Unlikely as this may seem, the story began on the 20th September 1990, when I walked into the Auckland Central Police Station about 11 pm on my way to a night club run by Simon Grigg, and asked the police constable on duty what the law was in relation to cruelty to animals and specifically the Auckland Zoo. Having gone to the zoo that day I was concerned that many of the animals, including the elephant Kashin were housed in extremely, it seemed to me, cramped and unnecessarily small cages. As I had had a couple of beers with my dinner, I desperately needed to use a toilet, so I didnt plan on staying for a long chat, but had a few minutes to fill before the club opened, and it was on my way.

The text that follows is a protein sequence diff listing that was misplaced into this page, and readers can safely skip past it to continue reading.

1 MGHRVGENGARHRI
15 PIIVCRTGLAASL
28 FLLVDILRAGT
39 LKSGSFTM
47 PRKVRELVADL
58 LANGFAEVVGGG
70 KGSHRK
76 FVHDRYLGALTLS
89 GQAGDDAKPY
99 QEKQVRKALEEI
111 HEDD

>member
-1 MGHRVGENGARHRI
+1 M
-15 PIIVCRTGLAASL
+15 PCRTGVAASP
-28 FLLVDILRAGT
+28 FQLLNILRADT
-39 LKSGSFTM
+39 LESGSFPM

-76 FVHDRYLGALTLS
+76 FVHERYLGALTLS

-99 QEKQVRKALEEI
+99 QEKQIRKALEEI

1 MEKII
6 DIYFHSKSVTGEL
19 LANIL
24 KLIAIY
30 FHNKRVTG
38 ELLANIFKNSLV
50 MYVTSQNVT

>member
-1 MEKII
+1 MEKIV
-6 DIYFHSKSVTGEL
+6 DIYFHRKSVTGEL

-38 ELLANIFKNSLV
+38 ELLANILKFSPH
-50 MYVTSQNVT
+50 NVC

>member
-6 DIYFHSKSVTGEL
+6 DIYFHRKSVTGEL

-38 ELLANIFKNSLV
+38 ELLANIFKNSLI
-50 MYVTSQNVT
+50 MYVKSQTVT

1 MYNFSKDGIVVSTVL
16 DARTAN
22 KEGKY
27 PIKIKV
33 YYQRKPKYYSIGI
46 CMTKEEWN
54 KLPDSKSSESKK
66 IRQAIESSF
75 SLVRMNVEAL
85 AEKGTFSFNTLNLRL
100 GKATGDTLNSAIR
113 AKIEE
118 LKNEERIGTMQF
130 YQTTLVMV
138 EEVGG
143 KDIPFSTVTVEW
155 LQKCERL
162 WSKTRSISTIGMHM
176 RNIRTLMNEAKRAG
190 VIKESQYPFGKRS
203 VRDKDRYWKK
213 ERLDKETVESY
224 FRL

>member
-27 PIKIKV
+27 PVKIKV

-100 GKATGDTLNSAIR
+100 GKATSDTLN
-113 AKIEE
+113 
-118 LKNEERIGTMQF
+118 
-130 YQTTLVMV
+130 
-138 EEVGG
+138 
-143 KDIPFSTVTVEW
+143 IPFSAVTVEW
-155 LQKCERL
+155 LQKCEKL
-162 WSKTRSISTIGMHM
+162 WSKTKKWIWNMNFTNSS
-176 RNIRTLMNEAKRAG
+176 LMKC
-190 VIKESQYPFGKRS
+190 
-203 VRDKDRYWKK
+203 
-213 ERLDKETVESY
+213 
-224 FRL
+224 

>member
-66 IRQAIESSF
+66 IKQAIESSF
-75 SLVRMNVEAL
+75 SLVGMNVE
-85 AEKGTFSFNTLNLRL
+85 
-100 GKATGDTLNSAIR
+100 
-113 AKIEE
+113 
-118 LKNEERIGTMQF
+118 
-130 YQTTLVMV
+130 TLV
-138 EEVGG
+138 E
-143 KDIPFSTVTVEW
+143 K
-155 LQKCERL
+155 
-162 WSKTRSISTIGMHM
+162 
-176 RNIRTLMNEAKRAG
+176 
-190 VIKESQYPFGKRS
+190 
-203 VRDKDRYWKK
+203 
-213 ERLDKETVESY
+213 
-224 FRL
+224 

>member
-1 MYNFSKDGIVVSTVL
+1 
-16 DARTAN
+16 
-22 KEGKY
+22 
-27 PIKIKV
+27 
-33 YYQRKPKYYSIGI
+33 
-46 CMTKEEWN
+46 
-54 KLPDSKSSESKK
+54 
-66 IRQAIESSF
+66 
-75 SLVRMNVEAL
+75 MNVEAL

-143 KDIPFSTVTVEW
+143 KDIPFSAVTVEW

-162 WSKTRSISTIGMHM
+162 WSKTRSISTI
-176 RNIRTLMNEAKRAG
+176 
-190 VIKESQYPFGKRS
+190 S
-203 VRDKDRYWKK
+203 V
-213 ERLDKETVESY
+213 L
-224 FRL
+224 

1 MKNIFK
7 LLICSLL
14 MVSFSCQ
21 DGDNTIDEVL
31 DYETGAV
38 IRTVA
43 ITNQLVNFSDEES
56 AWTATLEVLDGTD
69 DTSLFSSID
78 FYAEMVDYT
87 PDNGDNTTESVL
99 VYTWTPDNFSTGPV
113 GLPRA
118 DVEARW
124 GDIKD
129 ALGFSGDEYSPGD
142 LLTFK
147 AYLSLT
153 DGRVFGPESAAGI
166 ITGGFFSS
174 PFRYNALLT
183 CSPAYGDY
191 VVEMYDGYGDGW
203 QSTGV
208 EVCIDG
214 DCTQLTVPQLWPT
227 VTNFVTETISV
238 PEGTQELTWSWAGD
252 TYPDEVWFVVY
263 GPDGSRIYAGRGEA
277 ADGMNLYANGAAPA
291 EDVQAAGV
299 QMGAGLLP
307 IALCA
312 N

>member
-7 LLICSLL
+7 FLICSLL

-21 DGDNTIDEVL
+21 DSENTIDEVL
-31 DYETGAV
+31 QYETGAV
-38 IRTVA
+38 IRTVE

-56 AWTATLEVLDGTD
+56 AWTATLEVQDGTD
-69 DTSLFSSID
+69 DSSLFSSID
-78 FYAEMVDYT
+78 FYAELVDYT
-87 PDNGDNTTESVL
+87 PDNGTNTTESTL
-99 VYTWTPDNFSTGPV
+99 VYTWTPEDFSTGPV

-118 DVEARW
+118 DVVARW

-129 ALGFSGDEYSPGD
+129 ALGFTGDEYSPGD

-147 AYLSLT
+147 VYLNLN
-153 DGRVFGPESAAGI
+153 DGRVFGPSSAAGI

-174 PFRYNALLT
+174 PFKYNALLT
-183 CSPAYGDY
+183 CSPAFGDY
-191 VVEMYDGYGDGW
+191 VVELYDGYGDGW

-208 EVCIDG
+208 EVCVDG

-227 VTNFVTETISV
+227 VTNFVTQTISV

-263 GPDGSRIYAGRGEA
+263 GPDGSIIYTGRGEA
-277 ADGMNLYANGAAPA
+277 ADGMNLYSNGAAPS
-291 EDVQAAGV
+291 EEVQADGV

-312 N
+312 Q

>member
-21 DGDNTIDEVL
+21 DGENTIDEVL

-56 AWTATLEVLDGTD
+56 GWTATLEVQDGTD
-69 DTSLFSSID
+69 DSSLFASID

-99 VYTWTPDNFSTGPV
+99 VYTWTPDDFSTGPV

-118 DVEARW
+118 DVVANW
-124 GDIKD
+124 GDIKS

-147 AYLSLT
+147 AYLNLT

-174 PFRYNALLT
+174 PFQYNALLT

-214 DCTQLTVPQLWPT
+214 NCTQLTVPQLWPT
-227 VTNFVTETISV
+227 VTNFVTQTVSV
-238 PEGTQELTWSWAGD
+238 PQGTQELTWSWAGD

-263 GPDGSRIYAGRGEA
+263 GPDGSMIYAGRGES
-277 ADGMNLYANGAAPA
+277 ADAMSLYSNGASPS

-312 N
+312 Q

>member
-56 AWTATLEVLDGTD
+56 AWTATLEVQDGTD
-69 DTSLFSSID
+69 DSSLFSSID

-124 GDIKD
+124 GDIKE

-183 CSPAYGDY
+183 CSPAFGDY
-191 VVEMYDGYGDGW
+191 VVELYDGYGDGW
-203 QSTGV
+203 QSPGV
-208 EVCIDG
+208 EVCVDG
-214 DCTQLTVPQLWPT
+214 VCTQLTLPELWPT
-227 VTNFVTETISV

Unfortunately, another policeman arrived and interjected himself into the conversation with the woman police constable, unnecessarily I thought, and asked me to leave. There was no reason for me to do so as I was the only person in the foyer, so I asked him politely if I coulld use the toilet, which he refused. Then he became beligerant, so I called him a pig, and I was arrested and charged with trespass in the police station. Next day I went to court, and was bailed. Not knowing any Auckland barristers, I asked my school friend Clive Taylor who worked for and is now a partner with Auckland law firm Bell Gully if he knew of any. He had flatted with a guy who was a barrister, so I contracted a lawyer, appeared on the scheduled day, pleaded guilty of trespass on my lawyer's advice, even though I wasnt happy about it.While I was in the cell at the court conferring with my lawyer, my cousins young daughter who was about four and had come to the court with my cousin kept coming up to the glass door, and the lawywer dashed out and consulted with the police about the charge, and kept coming back. He told me I was going to plead guilty.